The language of algorithmic mathematics

Project Members: Prof. Dr. Andrea Bréard, Diane Donner, Ruqing Fei, Florian Keßler, Valerie Kiel, Tamara Titz

For a German version of the project description, see here.


If one wants to analyze and compare how mathematical rationality was achieved in different knowledge traditions through the computationally prescriptive characteristics of algorithms, it is important to understand the language of algorithmic texts. There is a dire need to make up for a historiographic gap not only for China, but also for the Greek Middle Ages, which were also heavily influenced by algorithms; less so for the Latin Middle Ages, since there was only a little developed geometrical tradition that could have historiographically overshadowed the computational arts. Therefore, in this subproject of sin-aps bearing on numerical-algorithmic rationality, the natural and visual language of Chinese mathematics will be investigated using approaches from the Digital Humanities. One of the basic premises here is that the natural and visual language of algorithmic mathematics is not understood a priori as informal mathematical discourse (IMD). Fundamental to this long-term project on both A) the natural and B) the visual language of algorithmic mathematics is the creation of a multilingual research database for electronic editions of natural language mathematics texts and the publication of annotated translations of key texts of pre-modern Chinese mathematics, in order to enable an interdisciplinary and non-eurocentric dialogue in the history of science in the long run.

As service to the scientific community we contribute in collaboration with Prof. Christian Wittern (Kyoto University) and Prof. Christoph Harbsmeier (University of Oslo) technically and in terms of content to the development of the TLS – Thesaurus Linguae Sericae 漢學文典, adding new features and enriching the online database with punctuated mathematical texts, translations and research notes.



The Li Shanlan Identity in its original Chinese version from 1867
The “Li Shanlan Identity” in its original Chinese version (1867)

A) Through computational linguistic methods, the formulaic nature of the language of mathematical texts will be measured and verified, and contrasted with the metrics of literary texts. The focus is on the analysis of texts from 1850 onwards, since after the Opium Wars these texts were in tension between Western mathematics characterized by algebraic symbols and the discourse modalities defended by traditionalists in China. Through terminology extraction, stylometric methods and argumentation mining, questions of language change as well as argumentation structures will also be investigated diachronically. This is undertaken in particular in cooperation with Prof. Dr. Stephanie Evert, Chair of Computational Corpus Linguistics, at FAU.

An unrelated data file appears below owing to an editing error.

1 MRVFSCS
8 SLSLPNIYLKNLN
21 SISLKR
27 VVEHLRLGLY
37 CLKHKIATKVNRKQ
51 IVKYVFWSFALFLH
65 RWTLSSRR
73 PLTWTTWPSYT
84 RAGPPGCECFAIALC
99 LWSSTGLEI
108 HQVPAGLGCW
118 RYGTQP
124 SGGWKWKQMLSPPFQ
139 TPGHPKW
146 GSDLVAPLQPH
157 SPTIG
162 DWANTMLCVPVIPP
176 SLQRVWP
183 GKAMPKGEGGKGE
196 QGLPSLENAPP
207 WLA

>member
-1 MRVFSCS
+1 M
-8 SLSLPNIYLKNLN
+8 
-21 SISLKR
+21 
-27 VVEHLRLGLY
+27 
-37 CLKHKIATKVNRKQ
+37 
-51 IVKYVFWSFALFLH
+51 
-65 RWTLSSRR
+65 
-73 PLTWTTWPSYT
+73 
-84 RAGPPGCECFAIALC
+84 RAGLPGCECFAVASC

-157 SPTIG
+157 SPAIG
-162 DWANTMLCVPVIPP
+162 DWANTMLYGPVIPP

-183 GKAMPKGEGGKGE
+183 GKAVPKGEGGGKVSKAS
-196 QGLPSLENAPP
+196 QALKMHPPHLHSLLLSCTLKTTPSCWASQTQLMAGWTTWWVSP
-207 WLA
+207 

Three PhD Students joined the project: Ruqing Fei, Florian Keßler, and Valerie Kiel. Welcome!





Page from the Chinese translation of Euclid's Elements by Matteo Ricci and Xu Guangqi from 1607
Chinese translation of Euclid’s Elements by Matteo Ricci and Xu Guangqi (1607); Bibliothèque nationale de France, département Manuscrits, CHINOIS-4855

B) In addition to natural language elements, visual elements also play an epistemological role in algorithmic mathematics, both as forms of thought and argumentation; like natural language, they are subject to historical and cultural transformations and transmission processes. Whether and how these diagrams change, subjecting them to a graphic code, for example when copied or translated from one text to another, can only be answered for a large corpus of texts by automatic image analysis. Compared to iconography in art history, mathematical non-iconic diagrams, by their logical and reduced ornamental structures, provide minimal examples for developing computational methods of pattern recognition. In cooperation with the Pattern Recognition Lab of FAU, mathematical diagrams from manuscripts of the Byzantine tradition will first serve as case studies, since a significant corpus of about 500 manuscripts is available here. Methods and questions developed for this purpose can then be applied comparatively to diagrams of Chinese translated printed and manuscript sources and their originals in a second step. To what extent these methods could even replace philological investigations of textual filiation remains open for the time being; however, they should certainly allow to test hypotheses of symmetrization and stylization that, on the basis of a few texts, can only be guessed intuitively.